Friday, April 27, 2007

Out of the Park Baseball 2007 Review

Out of the Park Baseball 2007, developed and published by Sports Interactive.
The Good: Lots of league options, ability to manage minor league teams, player disposition plays an important role, good user interface with more data than any other simulation, robust online options, shopping players makes trading simple
The Not So Good: Steep learning curve, no 2007 rosters, unrealistic scheduling, computer adjusts your minor league lineup without telling you
What say you? Avid baseball fans will enjoy this very comprehensive management game: 8/8

MY POORLY WRITTEN INTRODUCTION
It’s that time of the year again. You know, the time where I recycle the same introduction I use for every baseball game I review. I did it for PureSim Baseball 2007 and I did it for Baseball Mogul 2007, so go read those and then we can talk about Out of the Park Baseball 2007, the only “2007” sports game actually released in 2007. Out of the Park Baseball has a pretty storied tradition on the PC, serving up an in-depth simulation geared towards baseball enthusiasts. I’m not a baseball enthusiast, but I do like baseball management games for some reason. So let’s check out my third baseball management franchise and see what it has to offer.

GRAPHICS AND SOUND
For a 2-D management game, the most important aspect of the graphics is the user interface, and Out of the Park Baseball 2007’s is well-designed. The graphics are largely unchanged from the 2006 version of Out of the Park Baseball, but they still hold up well. Everything of importance in the game is one click away, either through the top menu, the bottom menu, or clicking on a hyperlink. A single page can be accessed multiple ways, which makes navigating the game easy for beginners. For the large amount of information that Out of the Park Baseball 2007 presents, I can’t imagine it being organized any better. The in-game graphics are typical of a text-based simulation: the game is devoid of any animations (like the ball or players) during a game, resorting to a text play-by-play. It’s not very exciting to look at, but this is a relatively minor complaint. Out of the Park Baseball 2007 does generate faces for each player in the game and ages them over time, which is a unique and neat addition. Still, I’d like a bit more dynamic action during the games themselves. The sound is non-existent in Out of the Park Baseball 2007: no crowds, no hits, nothing. The presentation of PureSim Baseball 2007 is better overall, but Out of the Park Baseball 2007 still holds up pretty well against other management games.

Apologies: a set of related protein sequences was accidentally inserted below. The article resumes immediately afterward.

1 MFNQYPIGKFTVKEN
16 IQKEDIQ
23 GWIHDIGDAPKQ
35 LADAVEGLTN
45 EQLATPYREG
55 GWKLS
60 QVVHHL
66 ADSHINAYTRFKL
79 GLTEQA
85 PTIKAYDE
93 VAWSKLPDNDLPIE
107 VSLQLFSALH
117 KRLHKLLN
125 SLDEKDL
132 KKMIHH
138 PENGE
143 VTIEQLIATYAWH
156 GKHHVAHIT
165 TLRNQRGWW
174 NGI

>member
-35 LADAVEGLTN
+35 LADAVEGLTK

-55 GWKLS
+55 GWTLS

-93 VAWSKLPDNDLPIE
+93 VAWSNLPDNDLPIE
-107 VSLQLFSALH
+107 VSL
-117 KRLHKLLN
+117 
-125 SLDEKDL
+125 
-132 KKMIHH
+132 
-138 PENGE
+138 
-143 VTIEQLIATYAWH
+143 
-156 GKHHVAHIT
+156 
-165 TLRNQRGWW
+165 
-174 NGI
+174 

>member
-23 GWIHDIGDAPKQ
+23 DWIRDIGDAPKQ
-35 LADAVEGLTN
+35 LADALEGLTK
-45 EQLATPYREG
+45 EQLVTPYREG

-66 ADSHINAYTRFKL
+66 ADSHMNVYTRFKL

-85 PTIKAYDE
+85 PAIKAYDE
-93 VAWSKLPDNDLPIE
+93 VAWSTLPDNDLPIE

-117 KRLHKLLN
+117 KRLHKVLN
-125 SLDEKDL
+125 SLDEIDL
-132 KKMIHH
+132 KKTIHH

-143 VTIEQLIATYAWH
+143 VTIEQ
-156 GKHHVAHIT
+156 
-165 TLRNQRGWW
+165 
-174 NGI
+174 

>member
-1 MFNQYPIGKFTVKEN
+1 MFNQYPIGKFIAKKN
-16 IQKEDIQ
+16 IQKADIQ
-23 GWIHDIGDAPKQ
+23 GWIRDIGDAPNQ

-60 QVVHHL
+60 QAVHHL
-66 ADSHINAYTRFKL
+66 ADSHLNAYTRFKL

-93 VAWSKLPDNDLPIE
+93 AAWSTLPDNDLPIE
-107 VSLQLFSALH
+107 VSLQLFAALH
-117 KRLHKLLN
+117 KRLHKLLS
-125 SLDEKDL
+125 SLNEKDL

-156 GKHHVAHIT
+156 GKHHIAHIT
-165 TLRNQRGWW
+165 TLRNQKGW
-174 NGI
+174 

ET AL.